ERC named part of EICC

By Lenie Lectura – November 29, 2018
from Business Mirror

THE Energy Investment Coordinating Council (EICC) tasked to streamline the regulatory procedures of energy projects has included the Energy Regulatory Commission (ERC) in the council.

The EICC, chaired by the Department of Energy with representatives from other government agencies as council members, was created by virtue of Executive Order (EO) 30.

EO 30, issued on June 30, 2017, states that concerned government agencies shall act upon applications for permits involving Energy Projects of National Significance not exceeding a 30-day period. If no decision is made within the specified processing timeframe, the application is deemed approved by the concerned agency.

Energy Undersecretary Jesus Cristino P. Posadas said during a forum held on Wednesday morning that the ERC was not in the original list because “it appears that the ERC is an independent body.”

The council was officially formed in October last year.

Realizing the ERC’s vital role in fast-tracking approvals for energy projects, Posadas said the council was the one that asked the ERC to join. “We are the ones that initiated the move to have [ERC] included because we realized that [ERC] is the last portion of this parallel permitting process. Without them, power plants will not operate,” said Posadas during a roundtable held on Wednesday morning in Quezon City.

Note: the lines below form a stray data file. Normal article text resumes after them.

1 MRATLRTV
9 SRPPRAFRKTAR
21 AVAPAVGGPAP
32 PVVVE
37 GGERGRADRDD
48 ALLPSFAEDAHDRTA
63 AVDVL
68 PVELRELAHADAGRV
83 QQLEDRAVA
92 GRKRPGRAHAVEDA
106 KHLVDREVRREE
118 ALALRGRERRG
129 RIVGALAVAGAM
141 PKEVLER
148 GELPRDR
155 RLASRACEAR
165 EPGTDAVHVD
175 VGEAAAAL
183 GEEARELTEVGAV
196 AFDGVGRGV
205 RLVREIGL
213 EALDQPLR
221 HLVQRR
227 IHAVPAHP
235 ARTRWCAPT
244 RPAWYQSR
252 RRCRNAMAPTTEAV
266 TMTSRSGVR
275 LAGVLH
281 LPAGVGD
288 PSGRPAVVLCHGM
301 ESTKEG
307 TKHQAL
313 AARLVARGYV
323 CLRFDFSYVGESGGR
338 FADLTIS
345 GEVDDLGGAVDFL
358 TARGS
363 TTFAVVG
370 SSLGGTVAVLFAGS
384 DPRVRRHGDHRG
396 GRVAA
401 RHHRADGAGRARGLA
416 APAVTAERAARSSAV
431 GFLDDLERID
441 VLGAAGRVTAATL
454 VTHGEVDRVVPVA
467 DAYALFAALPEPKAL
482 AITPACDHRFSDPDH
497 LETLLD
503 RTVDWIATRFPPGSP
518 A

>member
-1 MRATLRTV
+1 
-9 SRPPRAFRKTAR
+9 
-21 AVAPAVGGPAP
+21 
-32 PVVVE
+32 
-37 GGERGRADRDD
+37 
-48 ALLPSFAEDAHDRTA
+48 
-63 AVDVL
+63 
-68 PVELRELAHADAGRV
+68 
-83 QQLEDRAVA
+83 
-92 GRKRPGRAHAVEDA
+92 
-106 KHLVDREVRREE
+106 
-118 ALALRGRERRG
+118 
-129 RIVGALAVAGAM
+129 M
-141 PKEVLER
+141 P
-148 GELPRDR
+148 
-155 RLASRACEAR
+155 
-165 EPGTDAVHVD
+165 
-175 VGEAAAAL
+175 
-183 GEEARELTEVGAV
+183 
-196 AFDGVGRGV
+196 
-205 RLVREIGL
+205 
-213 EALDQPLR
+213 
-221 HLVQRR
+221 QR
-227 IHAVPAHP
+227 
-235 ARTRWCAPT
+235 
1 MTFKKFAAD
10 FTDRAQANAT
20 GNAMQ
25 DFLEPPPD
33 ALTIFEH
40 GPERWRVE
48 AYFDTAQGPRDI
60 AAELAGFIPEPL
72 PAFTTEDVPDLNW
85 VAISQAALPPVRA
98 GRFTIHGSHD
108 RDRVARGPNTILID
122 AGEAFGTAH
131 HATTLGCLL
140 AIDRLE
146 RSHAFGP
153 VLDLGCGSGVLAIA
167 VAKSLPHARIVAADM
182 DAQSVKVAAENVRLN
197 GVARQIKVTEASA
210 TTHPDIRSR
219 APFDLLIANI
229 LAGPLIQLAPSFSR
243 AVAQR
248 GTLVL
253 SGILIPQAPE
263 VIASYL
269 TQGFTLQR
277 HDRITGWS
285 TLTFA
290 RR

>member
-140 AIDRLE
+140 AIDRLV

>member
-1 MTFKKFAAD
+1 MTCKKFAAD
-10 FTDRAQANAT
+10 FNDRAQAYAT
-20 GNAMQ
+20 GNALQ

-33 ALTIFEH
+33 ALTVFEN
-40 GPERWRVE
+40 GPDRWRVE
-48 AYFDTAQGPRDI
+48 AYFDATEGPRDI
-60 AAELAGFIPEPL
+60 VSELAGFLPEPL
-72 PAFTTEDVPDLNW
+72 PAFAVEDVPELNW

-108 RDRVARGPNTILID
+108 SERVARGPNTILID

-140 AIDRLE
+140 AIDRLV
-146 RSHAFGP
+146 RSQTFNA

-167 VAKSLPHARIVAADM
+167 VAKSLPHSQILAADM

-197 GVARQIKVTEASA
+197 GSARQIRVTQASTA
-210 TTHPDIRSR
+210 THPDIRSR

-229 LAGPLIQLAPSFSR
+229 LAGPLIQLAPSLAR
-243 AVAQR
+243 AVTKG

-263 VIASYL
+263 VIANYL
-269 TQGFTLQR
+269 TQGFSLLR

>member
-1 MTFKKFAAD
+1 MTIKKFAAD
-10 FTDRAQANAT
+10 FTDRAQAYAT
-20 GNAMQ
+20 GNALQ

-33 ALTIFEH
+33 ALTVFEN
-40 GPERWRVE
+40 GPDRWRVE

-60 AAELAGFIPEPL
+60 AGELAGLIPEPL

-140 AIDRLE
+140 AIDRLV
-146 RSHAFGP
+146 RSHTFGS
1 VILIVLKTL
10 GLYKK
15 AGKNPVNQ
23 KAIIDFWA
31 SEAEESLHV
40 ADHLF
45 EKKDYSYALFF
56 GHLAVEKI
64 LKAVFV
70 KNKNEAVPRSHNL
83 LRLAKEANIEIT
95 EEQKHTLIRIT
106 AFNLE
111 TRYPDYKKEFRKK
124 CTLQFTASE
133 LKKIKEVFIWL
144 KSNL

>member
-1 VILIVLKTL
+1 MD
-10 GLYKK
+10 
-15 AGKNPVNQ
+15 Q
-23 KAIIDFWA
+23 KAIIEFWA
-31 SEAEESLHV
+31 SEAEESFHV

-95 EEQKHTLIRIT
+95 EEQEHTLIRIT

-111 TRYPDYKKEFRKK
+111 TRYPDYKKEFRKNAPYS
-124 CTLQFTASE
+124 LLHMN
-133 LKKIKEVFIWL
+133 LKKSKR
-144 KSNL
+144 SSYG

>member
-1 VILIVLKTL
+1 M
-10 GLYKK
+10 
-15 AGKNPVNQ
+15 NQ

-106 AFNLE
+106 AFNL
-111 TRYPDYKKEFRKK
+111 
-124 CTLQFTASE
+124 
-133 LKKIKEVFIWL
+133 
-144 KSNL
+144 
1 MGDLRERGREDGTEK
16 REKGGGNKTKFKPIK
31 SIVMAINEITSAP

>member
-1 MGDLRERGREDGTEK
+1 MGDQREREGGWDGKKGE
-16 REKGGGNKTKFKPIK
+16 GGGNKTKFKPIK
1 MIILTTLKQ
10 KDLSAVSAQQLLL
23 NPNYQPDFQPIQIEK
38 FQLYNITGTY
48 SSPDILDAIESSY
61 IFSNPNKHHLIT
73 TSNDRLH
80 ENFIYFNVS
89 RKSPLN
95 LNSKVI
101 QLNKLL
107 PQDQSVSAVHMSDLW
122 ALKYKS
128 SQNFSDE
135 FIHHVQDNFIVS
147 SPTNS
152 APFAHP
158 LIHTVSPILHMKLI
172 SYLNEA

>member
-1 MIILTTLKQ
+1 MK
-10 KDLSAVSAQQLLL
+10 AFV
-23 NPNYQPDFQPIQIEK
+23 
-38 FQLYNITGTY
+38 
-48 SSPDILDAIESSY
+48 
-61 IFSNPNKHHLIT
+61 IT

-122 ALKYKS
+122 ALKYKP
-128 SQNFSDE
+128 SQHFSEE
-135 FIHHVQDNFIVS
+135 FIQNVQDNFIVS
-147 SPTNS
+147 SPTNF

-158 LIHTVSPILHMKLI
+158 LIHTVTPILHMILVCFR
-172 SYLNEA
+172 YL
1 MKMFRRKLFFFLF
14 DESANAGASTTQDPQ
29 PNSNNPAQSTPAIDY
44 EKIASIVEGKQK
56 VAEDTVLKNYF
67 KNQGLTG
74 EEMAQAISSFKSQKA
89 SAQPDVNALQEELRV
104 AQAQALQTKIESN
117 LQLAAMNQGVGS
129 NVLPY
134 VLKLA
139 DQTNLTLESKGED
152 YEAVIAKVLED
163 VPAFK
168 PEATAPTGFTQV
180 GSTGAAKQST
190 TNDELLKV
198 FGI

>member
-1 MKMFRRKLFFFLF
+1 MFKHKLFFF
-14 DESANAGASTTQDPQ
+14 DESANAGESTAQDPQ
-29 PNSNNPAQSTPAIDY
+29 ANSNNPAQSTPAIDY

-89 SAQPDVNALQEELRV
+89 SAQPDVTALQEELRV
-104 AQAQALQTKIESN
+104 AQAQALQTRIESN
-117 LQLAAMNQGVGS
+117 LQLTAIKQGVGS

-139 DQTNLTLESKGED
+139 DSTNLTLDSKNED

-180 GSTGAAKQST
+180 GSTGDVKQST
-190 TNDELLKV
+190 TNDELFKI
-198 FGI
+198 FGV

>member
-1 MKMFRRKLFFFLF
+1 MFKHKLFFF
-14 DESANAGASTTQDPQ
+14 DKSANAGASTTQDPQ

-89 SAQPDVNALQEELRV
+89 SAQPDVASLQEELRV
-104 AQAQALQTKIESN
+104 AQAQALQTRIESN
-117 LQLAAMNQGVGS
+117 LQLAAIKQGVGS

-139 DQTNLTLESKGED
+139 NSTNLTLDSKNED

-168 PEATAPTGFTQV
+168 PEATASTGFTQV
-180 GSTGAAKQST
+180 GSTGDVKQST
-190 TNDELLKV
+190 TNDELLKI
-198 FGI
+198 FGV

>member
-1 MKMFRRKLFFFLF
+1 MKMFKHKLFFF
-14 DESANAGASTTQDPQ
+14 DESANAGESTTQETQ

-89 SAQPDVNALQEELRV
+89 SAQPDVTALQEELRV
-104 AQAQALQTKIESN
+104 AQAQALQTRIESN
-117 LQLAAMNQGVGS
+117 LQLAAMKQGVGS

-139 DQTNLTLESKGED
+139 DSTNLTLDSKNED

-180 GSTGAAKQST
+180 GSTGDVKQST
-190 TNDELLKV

ERC Spokesman Floresinda Digal is the ERC’s representative to the EICC.

When sought for comment, Digal recalled that the stakeholders were the ones who recommended the ERC to be included in the council, “considering that some of the investments involved will be in the power sector.”

“The expectation is that we would comply with the timelines in the EO when it comes to permitting power projects. For the generation companies, it’s the Certificate of Compliance [COC] that will be covered by the EO,” she said.

A COC is one of the vital requirements needed to be secured by a power-generation firm before it can commercially operate a power facility.

With the ERC on board, Posadas said power firms applying for COCs can expect permitting process to be fast-tracked.

Apart from the ERC, the EICC is composed of representatives from various national government agencies and relevant energy institutions, such as the Departments of Environment and Natural Resources, Finance, Justice and Transportation, National Electrification Administration, National Grid Corp. of the Philippines, National Power Corp., National Transmission Corp., Housing and Land Use Regulatory Board, Palawan Council for Sustainable Development and other relevant government agencies.

The council also maintains a database of information and a Web-based monitoring system for information exchange and updates to uphold transparency and accountability.